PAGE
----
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I am the Captain now: self-driving ships coming soon

Marketplace Contributor Sep 2, 2016
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In this artist’s rendering, a Rolls-Royce autonomous cargo ship sails the open seas without captain or crew.
Courtesy Rolls-Royce plc

We all know about self-driving cars, an idea that is exciting and terrifying all at the same time. The next big thing — make that really big — is self-driving ships. Research on autonomous vessels is picking up steam around the world.

Some of it is on a small scale, like a project at the California State University Maritime Academy in Vallejo, California, north of San Francisco. Mechanical engineering professor Michael Holden and his students used off-the-shelf components, including the guidance system for a quadcopter drone, to build a 4-foot-long boat that follows a pre-set course using GPS readings.

Michael Holden, associate Professor of mechanical engineering at the California State University Maritime Academy, launches his miniature autonomous ship into the Carquinez Strait near San Francisco Bay.

Michael Holden, associate professor of mechanical engineering at the California State University Maritime Academy, launches his miniature autonomous ship into the Carquinez Strait near San Francisco Bay.

“An autonomous system needs a mission. So this one’s mission is to measure the water quality in the bay,” he said.

Currently, that type of work is done using full-sized boats and a crew. It is tedious and labor-intensive. Automating the process allows a single operator to see the data show up on a laptop computer, and tend to other work while the autonomous boat does its thing.

Holden’s students are comparing the scientific readings taken by their mini-boat to the readings from manned vessels to determine if a drone boat is a viable alternative.

“It’s not bleeding edge,” he said, but certainly on the leading edge of the technology.

With 1,200 students training for a variety of maritime careers, the California State University Maritime Academy in Vallejo, California, is one of only seven degree-granting maritime academies in the United States.

With 1,200 students training for a variety of maritime careers, the California State University Maritime Academy in Vallejo, California is one of only seven degree-granting maritime academies in the United States.

But the real excitement surrounding autonomous vessels involves full-sized cargo ships that will be able to carry cargo across vast oceans at a fraction of the current cost.

“We think this is something that’s going to redefine shipping,” said Oskar Levander, vice president for Innovation, Engineering and Technology for Rolls-Royce, who is based in Finland.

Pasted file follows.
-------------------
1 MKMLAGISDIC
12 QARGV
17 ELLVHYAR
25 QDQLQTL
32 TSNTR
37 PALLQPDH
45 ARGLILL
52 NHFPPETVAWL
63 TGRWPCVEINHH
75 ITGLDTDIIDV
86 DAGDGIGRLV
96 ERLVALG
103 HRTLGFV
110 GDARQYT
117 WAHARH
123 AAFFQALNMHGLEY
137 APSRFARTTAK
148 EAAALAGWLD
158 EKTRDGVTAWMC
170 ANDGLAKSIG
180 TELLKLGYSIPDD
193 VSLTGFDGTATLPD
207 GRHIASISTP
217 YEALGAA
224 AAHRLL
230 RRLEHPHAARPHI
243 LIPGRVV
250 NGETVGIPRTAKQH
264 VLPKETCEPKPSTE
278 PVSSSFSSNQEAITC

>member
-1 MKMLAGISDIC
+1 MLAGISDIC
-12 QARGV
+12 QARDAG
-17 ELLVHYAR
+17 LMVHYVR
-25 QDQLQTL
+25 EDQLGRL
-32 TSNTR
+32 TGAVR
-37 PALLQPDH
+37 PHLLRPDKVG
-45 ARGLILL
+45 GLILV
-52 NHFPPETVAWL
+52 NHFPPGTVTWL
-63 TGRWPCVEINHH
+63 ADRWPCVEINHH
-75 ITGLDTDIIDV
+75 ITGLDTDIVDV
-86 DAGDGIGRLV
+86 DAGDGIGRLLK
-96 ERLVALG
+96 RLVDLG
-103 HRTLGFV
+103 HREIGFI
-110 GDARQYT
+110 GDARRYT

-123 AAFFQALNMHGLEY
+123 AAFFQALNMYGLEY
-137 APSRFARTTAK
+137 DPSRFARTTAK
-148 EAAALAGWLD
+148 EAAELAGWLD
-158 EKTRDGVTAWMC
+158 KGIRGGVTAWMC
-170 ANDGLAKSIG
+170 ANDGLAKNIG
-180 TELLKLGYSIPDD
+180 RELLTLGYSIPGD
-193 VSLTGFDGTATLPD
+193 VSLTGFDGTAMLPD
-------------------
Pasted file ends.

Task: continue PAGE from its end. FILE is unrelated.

A six-minute video released by the company earlier this year looks and sounds like a science fiction movie, complete with a talking computer that does everything from diagnosing problems on the ships to reminding the operator to take a coffee break. The video envisions a crew of as few as seven people operating a fleet of autonomous ships from a land-based control center.

Levander insists the video is no fantasy.

“Time frame-wise, we say that we’re going to have one of these vessels in commercial use before the decade is out. So that’s four years from now,” he said.

Levander said the project is a major priority for Rolls-Royce, though he would not disclose the specific resources the company is putting behind it, citing corporate policy.

Backers of the concept, and even some skeptics, acknowledge that the potential savings are huge. Today’s manned vessels carry a crew of 20 or more people, all of whom need to be housed, fed and paid. An unmanned vessel needs no space for a crew or provisions, and because it never sleeps, it can travel day and night, saving time and fuel.

Levander expects the first self-driving ships will operate within a single country’s borders. That’s because before trans-oceanic vessels can operate, entire laws will need to be re-written.

Cal Maritime’s interim academic dean, Samuel R. Pecota, said that is a major reason that U.S. firms have been far more cautious about the concept.

“The international collision regulations—rules of the road—are based solely on manned vessels. There’s nothing written in there about autonomous vessels,” he said.

Samuel R. Pecota, interim academic dean of the California State University Maritime Academy, said numerous policy issues need to be worked out before widespread use of autonomous ships can become a reality.

Samuel R. Pecota, interim academic dean of the California State University Maritime Academy, said numerous policy issues need to be worked out before widespread use of autonomous ships can become a reality.

He agrees the vessels are inevitable, but says many safety concerns need to be addressed, particularly when unmanned vessels are operating in the same waterways as manned ones.

But Rolls-Royce’s Oskar Levander points out that most shipping accidents are the result of human error.

“We actually foresee that the unmanned ships will be safer than the current ships today,” he said.

In this case, a project that has no one on board is a good thing.

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